According to Cambridge Analytica CEO Alexander Nix, the success of Cambridge Analytica’s marketing is based on a combination of three elements: behavioral science, Big Data analysis, and ad targeting. Ad targeting, defined as personalized advertising, aligned as accurately as possible to the personality of an individual consumer.
Cambridge Analytica Methodology
Cambridge Analytica, the data analytics firm that worked with Donald Trumpâs election team and the winning Brexit campaign harvested millions of social media profiles of US voters and used them to build a powerful software program to predict and influence choices at the ballot box. / CA on Wikipedia
The Cambridge Analytica methodology is a massive data breach but it as well demonstrates the power of competitive monitoring in an area of ubiquitous social media sources and external databases. It outlines the shift in communication, especially when realizing the global political impact, this gangster-move finally had.
We didnÂ´t see it coming – What???
Nix introduced the Cambridge Analytica Methodology while speaking in Hamburg
„My children will certainly never, ever understand this concept of mass communication.“Cambridge Analytica CEO Alexander Nixï»¿
The Cambridge Analytica Methodology is a 2 step process:
- Cambridge Analytica buys personal data from a range of different sources, like land registries, automotive data, shopping data, bonus cards, club memberships, what magazines you read, what churches you attend.
- Cambridge Analytica aggregates this data with the electoral rolls of the Republican party and online data and calculates a Big Five personality profile. Digital footprints suddenly become real people with fears, needs, interests, and residential addresses.
For anyone seriously involved in ad tech, there is no surprise about the potential use and misuse of data for targeting purposes. Good news is that the fight against invalid traffic started through a combination of technology, policy, and operations teams. It takes time and effort to identify and fight ad fraud – but needs to be done to protect advertisers and publishers and increase transparency throughout the advertising industry.
How to identify and kill an ad fraud operation
Read: Data That Turned the World Upside Down in Das Magazin, December 2017
Why Scraping is a Billion Dollar Deal
Scraping stands for automatically collecting data from publicly available social profiles
HereÂ´s the background:
LinkedIn allows users to create profiles and then establish connections with other users. LinkedIn users create a profile on the site, they can choose from a variety of different levels of privacy protection. They can choose to keep their profiles entirely private or to make them viewable by:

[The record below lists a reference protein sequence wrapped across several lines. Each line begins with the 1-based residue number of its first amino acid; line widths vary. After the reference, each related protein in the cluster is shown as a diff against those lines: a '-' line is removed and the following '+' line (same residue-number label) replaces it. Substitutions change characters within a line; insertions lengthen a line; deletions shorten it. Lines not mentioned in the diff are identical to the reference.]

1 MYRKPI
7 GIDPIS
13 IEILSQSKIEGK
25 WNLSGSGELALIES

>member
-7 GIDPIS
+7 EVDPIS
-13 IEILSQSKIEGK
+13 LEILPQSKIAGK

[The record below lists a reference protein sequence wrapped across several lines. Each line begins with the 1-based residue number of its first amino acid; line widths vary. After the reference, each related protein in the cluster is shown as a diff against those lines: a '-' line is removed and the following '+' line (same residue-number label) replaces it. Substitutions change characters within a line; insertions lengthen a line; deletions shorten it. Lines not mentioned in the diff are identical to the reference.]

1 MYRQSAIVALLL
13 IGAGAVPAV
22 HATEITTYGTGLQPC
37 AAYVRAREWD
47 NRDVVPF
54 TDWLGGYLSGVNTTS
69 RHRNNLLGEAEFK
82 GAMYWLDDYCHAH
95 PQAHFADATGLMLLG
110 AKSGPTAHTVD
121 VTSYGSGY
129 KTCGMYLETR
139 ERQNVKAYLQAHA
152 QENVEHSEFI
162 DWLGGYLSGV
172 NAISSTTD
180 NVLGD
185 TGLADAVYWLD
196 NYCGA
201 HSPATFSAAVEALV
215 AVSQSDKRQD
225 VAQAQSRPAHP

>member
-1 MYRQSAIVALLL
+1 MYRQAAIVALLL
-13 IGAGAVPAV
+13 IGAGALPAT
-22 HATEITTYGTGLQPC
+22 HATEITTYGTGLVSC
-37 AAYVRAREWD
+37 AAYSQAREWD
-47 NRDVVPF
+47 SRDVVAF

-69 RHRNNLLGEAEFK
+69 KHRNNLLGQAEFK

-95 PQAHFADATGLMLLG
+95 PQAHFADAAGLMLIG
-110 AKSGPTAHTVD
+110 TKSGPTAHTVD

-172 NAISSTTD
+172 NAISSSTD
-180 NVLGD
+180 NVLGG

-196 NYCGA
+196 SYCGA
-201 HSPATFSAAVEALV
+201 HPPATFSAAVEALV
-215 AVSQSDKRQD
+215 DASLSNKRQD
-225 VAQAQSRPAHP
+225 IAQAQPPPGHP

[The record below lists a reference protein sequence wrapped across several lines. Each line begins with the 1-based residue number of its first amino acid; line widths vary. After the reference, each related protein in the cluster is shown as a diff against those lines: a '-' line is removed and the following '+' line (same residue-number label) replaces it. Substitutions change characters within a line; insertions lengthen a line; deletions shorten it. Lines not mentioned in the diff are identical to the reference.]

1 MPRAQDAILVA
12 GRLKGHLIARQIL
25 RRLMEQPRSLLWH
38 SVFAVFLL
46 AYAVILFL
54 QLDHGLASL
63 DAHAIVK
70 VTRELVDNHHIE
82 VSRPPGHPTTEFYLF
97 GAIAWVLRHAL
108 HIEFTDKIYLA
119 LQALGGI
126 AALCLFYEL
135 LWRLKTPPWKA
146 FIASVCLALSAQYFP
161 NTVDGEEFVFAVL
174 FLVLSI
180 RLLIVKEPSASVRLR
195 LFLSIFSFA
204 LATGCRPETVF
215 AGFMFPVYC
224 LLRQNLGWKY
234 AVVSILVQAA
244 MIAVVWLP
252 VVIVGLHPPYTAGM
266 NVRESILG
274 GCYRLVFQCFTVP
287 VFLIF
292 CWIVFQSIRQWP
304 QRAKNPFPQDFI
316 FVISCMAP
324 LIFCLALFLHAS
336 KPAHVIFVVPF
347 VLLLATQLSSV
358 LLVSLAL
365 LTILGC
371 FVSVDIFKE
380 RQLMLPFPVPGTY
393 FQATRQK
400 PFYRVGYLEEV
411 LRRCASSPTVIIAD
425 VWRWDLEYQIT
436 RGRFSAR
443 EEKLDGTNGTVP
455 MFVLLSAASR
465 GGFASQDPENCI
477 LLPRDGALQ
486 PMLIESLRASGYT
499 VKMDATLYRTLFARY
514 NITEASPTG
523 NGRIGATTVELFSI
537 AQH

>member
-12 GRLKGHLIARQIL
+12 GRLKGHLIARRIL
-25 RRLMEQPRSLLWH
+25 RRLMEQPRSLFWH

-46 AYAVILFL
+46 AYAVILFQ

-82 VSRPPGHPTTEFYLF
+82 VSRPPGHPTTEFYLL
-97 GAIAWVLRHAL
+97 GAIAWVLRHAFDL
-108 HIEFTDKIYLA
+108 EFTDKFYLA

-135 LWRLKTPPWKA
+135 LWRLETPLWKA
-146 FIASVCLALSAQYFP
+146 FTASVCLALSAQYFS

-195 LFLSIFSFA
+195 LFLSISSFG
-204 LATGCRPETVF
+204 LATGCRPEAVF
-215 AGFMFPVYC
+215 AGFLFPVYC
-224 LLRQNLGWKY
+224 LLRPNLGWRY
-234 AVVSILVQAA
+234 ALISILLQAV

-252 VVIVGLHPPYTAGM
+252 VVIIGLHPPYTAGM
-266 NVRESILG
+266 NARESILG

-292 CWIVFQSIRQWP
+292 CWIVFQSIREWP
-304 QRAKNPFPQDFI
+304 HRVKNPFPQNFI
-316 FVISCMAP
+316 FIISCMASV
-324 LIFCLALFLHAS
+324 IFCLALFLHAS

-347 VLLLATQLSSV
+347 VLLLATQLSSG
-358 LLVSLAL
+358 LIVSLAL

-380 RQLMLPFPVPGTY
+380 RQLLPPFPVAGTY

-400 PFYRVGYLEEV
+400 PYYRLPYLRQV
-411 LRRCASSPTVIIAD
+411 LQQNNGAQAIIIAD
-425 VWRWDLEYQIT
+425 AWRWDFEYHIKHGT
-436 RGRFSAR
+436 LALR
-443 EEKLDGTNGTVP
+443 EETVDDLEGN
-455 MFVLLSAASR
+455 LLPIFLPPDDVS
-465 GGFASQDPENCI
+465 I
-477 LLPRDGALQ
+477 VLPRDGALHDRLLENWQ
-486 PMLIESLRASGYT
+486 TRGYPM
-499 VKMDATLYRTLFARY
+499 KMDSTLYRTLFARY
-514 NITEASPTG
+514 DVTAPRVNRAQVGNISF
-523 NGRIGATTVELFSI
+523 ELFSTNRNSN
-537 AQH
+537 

- their direct connections to
- a broader network of connections
- all other LinkedIn members or
- the entire public
When users choose the last option, their profiles are viewable by anyone online regardless of whether that person is a member. LinkedIn also allows public profiles to be accessed via search engines such as Google. This comes with consequences.
hiQ is scraping LinkedIn
hiQ gathers the workforce data that forms the foundation of its analytics by automatically collecting it, or harvesting or âscrapingâ it, from publicly available LinkedIn profiles. The company sells to its client businesses information about their workforces that hiQ generates through analysis of data on LinkedIn usersâ publicly available profiles. It offers two products: âKeeper,â which tells employers which of their employees are at the greatest risk of being recruited away; and âSkill Mapper,â which provides a summary of the skills possessed by individual workers.
LinkedIn argues that it faces significant harm because hiQâs data collection threatens the privacy of LinkedIn users because even members who opt to make their profiles publicly viewable retain a significant interest in controlling the use and visibility of their data. In particular, LinkedIn points to the interest that some users may have in preventing employers or other parties from tracking changes they have made to their profiles. LinkedIn posts that when a user updates his profile, that action may signal to his employer that he is looking for a new position.
Do Not Broadcast
LinkedIn states that over 50 million LinkedIn members have used a âDo Not Broadcastâ feature that prevents the site from notifying other users when a member makes profile changes. This feature is available even when a profile is set to public.
LinkedIn also points to specific user complaints it has received objecting to the use of data by third parties. In particular, two users complained that information that they had previously featured on their profile but subsequently removed, remained viewable via third parties. LinkedIn maintains that all of these concerns are potentially undermined by hiQâs data collection practices: while the information that hiQ seeks to collect is publicly viewable, the posting of changes to a profile may raise the risk that a current employee may be rated as having a higher risk of flight under Keeper even though the employee chose the Do Not Broadcast setting.
HiQ could also make data from users available even after those users have removed it from their profiles or deleted their profiles altogether. LinkedIn argues that both it and its users, therefore, face substantial harm absent an injunction; if hiQ is able to continue its data collection unabated, LinkedIn membersâ privacy may be compromised, and the company will suffer a corresponding loss of consumer trust and confidence.
Source: www.hiqlabs.com/legal (12/2017)